Myths and misconceptions are not new to WordPress. Its upsurge in popularity has led to negative discussion regarding its functionality. Not only are most of these myths false, some are just plain silly. Here are 9 common WordPress myths, explained and debunked.
1. WordPress is just for blogs
WordPress was created in 2004 as a blogging platform. Over the years, it has evolved to be a powerful Content Management System (CMS), and now powers over 25% of the sites created on the net. This is due to its use of customizable and extendable technologies like PHP and MYSQL, which makes it easier for developers to work with.
Its wide popularity implies that WordPress is not just limited to blogging sites. There are a number of plugins which can transform WordPress into anything you want. For example, the WooCommerce plugin can turn your site into an ecommerce store. Furthermore, there are many WordPress themes available for different kinds of sites, such as ecommerce store themes, membership/SAAS themes, social media themes etc.
Unlike other platforms like Magento or Moodle which support only a single use, WordPress can support a wide variety of sites. This shows that WordPress is not just for blogs.
2. Your website is likely to be hacked if it’s using WordPress
The only negative to WordPress is that it has many sites running on it, so it’s statistically more likely to be a platform that gets hacked. But bear in mind that WordPress has one of the best security features for CMSs. As long as you regularly update your WordPress installation, there is little chance of vulnerability.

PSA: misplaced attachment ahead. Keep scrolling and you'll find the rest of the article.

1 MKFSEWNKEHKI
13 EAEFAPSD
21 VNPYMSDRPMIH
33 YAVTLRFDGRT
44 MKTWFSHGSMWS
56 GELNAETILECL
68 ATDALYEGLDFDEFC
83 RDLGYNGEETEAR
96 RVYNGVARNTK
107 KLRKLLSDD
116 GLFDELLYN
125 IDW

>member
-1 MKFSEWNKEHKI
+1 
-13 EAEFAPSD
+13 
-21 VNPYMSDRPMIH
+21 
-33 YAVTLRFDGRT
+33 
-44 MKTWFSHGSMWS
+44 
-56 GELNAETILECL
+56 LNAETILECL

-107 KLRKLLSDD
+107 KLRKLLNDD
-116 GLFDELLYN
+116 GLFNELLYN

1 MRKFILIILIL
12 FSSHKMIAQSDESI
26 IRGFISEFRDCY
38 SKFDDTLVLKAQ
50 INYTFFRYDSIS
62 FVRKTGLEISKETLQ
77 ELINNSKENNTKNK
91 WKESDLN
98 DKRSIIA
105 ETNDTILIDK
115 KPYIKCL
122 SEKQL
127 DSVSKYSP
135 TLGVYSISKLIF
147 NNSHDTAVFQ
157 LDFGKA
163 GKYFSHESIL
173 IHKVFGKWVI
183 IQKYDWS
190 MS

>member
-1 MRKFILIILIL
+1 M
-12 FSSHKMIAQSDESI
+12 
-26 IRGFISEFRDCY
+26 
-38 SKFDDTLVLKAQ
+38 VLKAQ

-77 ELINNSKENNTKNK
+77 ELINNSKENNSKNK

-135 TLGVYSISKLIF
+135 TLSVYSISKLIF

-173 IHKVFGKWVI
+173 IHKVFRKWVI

There are also a number of countermeasures you should take in order to avoid being hacked. First, you should always ensure that the super user of your WordPress install is not set as “admin”. If you have it as admin, it signals hackers to flock to your site. You may also want to use a plugin that automatically blocks an IP address once the login attempts are exhausted, such as Limit Login Attempts.
You should keep in mind that hackers don’t generally follow specific platforms. They only take advantage of security vulnerabilities.
3. WordPress is just a template
Many people assume WordPress is simply a template, and WordPress professionals are simply designers. First of all, WordPress is a Content Management System, whereas a template is just a preconfigured layout of a site with no functionality. Templates can be recreated into WordPress themes so to give them functionalities, like blogging or ecommerce.
Secondly, WordPress professionals are not designers. Their work encompasses a lot of programming, and knowledge of database structures. A designer creates HTML layouts for sites, but WordPress professionals are tasked with integrating that template into WordPress in order for it to become dynamic.
4. One WordPress site requires one database
This is one of the most profound myths about WordPress, considering that even some expert-level WordPress professionals believe it. WordPress is a very robust platform. You can install as many sites as possible in only one database. However, you should be careful not to exceed the database limit for your WordPress platform.
Another great feature in WordPress is that you are able to share tables between two different databases. This makes it possible for experienced programmers to maintain different sites from one central location.
Next time you want to create a different site, but with a similar theme you’ve used before, remember that WordPress has an out-of-the-box solution for this.